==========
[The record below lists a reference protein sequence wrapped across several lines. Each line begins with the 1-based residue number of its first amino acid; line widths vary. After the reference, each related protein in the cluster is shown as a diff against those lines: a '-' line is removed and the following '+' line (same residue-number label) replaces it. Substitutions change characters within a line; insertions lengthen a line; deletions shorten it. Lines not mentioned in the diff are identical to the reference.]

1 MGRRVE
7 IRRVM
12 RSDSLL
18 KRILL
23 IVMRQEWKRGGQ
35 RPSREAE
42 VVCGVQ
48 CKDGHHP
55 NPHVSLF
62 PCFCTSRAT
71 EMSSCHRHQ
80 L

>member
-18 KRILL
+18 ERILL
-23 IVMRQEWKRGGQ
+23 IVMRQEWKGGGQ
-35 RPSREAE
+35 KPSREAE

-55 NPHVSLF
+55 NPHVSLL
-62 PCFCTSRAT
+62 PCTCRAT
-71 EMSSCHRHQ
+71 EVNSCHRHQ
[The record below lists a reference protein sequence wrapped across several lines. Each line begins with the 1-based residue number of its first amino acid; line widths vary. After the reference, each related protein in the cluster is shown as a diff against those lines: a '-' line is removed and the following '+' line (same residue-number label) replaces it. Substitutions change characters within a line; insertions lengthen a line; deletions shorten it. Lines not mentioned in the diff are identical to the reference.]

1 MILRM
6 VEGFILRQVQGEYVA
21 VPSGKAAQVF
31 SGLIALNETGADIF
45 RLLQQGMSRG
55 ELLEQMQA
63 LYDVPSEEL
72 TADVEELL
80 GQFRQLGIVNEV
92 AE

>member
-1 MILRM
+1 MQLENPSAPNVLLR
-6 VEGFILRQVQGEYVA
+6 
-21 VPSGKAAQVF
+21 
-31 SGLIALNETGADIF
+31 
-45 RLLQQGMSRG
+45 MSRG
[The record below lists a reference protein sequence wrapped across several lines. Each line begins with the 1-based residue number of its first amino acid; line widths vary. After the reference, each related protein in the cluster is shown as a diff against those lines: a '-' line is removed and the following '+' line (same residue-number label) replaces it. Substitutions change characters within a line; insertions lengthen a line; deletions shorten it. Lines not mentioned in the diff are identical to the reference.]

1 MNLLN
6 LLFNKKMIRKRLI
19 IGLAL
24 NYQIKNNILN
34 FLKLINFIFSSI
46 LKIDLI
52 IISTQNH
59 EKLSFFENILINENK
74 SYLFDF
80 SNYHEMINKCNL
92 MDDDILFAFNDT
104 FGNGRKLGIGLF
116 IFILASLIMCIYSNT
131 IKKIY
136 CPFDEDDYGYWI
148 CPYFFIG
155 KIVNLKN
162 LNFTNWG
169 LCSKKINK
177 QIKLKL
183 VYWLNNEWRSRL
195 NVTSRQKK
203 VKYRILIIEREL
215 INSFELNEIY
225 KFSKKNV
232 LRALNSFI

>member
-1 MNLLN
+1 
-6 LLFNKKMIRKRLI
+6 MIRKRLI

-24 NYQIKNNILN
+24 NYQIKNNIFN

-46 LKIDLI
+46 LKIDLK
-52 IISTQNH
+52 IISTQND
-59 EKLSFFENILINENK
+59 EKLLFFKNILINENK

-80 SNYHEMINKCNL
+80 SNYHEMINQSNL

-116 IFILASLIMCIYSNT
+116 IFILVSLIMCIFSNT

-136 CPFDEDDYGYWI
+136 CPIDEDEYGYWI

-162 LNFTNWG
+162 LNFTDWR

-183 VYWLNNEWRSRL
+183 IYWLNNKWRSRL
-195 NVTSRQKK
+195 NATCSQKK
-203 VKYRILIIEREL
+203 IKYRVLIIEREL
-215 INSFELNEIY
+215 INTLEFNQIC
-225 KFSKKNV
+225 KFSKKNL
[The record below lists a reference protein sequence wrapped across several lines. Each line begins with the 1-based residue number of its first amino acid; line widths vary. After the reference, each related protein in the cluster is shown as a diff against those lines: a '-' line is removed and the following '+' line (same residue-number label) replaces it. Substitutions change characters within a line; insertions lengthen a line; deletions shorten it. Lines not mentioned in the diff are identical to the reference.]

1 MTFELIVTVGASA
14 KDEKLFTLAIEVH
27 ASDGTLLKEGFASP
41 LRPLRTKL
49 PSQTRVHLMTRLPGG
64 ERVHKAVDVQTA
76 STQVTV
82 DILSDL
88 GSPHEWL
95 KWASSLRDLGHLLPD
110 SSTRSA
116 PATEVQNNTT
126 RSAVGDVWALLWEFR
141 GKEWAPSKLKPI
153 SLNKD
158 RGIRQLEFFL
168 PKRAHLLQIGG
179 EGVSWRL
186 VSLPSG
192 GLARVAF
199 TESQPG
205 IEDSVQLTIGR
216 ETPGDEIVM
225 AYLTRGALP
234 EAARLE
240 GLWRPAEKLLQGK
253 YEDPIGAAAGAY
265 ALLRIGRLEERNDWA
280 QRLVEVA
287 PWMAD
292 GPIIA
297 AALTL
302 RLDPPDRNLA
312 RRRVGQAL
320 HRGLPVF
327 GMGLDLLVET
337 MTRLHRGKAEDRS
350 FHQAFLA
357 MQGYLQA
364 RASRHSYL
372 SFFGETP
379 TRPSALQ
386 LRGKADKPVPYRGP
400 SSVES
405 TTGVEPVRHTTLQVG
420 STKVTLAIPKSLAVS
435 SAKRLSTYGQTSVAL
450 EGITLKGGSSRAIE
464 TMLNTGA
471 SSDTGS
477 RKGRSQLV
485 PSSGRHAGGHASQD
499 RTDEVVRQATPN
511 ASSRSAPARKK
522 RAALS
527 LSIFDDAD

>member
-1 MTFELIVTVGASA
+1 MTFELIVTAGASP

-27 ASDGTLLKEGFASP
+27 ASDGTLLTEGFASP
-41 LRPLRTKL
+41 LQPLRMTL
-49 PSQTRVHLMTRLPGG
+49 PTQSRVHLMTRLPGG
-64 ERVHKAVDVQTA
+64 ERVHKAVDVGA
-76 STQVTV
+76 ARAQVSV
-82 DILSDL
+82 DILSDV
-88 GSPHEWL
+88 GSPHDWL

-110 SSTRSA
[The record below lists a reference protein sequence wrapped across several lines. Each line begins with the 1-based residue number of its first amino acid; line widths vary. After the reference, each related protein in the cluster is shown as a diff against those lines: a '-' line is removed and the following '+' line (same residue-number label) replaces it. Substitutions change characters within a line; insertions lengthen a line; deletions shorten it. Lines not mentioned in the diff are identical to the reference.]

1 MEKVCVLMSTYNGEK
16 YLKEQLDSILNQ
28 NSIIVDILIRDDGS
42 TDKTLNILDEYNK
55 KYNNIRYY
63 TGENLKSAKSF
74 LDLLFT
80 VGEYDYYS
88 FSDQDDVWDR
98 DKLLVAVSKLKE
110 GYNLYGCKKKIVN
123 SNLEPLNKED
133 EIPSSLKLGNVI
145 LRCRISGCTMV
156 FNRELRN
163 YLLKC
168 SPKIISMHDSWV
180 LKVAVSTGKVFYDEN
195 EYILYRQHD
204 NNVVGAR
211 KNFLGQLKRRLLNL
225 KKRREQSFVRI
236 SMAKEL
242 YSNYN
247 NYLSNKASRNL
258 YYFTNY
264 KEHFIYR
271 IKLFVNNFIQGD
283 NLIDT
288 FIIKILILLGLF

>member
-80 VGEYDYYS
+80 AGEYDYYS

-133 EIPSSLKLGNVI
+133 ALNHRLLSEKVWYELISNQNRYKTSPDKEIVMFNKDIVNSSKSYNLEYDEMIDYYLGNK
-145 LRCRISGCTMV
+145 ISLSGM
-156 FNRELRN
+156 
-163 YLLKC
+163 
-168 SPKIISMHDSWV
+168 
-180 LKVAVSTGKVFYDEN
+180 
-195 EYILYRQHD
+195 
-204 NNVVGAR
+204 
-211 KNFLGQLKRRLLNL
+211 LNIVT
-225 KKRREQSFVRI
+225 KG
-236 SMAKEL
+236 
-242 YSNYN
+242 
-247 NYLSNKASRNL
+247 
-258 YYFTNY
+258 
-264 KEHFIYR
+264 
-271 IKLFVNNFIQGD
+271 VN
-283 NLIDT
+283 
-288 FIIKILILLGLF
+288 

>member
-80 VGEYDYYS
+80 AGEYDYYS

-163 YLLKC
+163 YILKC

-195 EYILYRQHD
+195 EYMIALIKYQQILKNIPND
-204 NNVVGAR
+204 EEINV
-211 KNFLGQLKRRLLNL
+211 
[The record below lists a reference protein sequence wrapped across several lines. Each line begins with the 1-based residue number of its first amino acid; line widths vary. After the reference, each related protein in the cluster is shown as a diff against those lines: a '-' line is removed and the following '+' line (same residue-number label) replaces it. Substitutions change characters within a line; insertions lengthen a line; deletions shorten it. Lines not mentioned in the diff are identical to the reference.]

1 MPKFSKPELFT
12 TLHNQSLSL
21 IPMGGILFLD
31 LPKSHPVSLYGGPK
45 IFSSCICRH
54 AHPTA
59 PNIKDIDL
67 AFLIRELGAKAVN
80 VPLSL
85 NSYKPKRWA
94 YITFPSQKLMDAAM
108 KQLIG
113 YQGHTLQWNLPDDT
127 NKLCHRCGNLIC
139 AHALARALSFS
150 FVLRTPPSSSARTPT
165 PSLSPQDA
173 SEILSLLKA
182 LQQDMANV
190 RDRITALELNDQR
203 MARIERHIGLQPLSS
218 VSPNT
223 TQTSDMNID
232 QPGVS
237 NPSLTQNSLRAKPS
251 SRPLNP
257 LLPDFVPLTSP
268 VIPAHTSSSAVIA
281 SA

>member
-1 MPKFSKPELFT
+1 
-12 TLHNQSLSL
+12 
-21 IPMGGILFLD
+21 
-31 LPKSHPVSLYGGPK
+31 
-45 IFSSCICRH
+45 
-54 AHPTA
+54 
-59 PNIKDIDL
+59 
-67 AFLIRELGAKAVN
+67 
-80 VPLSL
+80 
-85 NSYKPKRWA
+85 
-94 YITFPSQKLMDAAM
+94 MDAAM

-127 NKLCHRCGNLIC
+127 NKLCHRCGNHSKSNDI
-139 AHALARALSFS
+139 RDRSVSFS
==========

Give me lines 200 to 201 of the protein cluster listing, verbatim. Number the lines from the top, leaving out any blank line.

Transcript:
180 LKVAVSTGKVFYDEN
195 EYILYRQHD